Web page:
Company security officers comprise the Security Committee and facilitate experience sharing among members on important security issues. This Committee helps members better engage in discussions on voluntary measures and local requirements.
Post the 9-11 attacks in New York, most of global shipping, including ferry services are governed by security regulations agreed by the International Maritime Organization (IMO) under the so called ISPS Code.
This set of requirements is based on typical cargo operations, rather than the movement of thousands of passengers to and from a ferry. Interferry is in close cooperation with interested parties, most notably the European Commission, to assess if additional measures could be considered, with a view to ascertain the lowest possible security risk to our passengers. In general, the ferry industry does not wish to pursue an airport style security scheme, but we are cognizant that potential individual acts of unrest may warrant more extensive measures than what we have been used to. Operators will assess the risks posed to their operations, in co-operation with local authorities.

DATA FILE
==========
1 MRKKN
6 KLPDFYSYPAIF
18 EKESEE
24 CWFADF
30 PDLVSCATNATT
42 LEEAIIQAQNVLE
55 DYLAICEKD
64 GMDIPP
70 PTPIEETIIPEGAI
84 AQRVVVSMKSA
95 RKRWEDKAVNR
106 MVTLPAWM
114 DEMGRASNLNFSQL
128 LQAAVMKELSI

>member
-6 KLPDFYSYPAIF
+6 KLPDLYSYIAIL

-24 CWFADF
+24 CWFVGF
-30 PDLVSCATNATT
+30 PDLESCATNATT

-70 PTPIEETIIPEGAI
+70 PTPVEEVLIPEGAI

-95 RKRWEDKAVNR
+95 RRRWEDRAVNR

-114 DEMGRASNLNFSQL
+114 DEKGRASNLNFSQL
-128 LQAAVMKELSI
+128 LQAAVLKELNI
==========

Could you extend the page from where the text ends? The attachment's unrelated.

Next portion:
The Interferry Security Committee works to share different practices between the members, but unlike safety issues, security in the industry is so localized that any one-size-fits-all solutions will be inefficient and even counter-productive.